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and private faith; loss of consideration and credit with foreign nations; and at length discontents, animosities, combinations, partial conventions, and insurrections, threatening some great national calamity."*

The extent and magnitude of this evil were such that it could neither be mistaken nor denied; and the impossibility of longer pursuing the erroneous path hitherto trodden, created additional confidence in the noble men who wished to give to their country a new and more suitable constitution. Washington was placed at their head; and the services which he rendered in This difficult task, by his mildness, prudence, moderation, firmness, and wisdom, were by no means inferior to his former warlike exploits. Indeed the American statesmen of that period have raised to themselves in the new Constitution, adopted March, 1787, a monument of imperishable renown. This Constitution has endured and stood its ground through circumstances the most varied, perplexing, and dangerous, and has wonderfully aided and prospered a great people in its rapid development; while numberless other constitutions, projected in empty pride, have perished after a brief existence, hurling with them the mistaken nations and statesmen to destruction.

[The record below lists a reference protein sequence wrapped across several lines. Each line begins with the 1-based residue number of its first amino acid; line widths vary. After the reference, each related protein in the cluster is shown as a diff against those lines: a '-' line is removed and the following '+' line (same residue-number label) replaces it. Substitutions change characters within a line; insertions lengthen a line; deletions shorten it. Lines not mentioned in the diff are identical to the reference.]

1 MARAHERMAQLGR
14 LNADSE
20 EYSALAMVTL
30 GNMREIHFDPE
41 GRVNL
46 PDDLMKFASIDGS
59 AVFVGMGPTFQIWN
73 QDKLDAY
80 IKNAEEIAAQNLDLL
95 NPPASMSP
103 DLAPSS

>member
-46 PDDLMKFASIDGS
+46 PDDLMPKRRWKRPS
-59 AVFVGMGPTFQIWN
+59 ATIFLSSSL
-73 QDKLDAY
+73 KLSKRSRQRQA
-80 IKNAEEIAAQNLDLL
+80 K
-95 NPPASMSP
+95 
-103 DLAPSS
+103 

Washington was unanimously chosen president of the new and renovated republic. His journey from Mount Vernon to Philadelphia was an unbroken triumphal procession, prepared for him not by vanity, compulsion, or fear, but by sincere gratitude, profound respect, and ardent love. This second founding of the state, this call to the head of a people recent in origin but sensible of true greatness, the modest and unsurpassed merit of Washington, and his solemn oath to support and maintain the Constitution, form one of the brightest and most truly delightful pictures in modern history. “ The propitious smiles of heaven," said Washington in his inaugural address, “ can never be expected on a nation that disregards the eternal rules of order and right which Heaven itself has ordained.” To this, Ramsay, the worthy historian of those times, adds: “ The most enlarged happiness of one people by no means requires the degradation or destruction of another. There can be no political happiness without liberty ; there can be no liberty without morality; and there can be no morality without religion.”+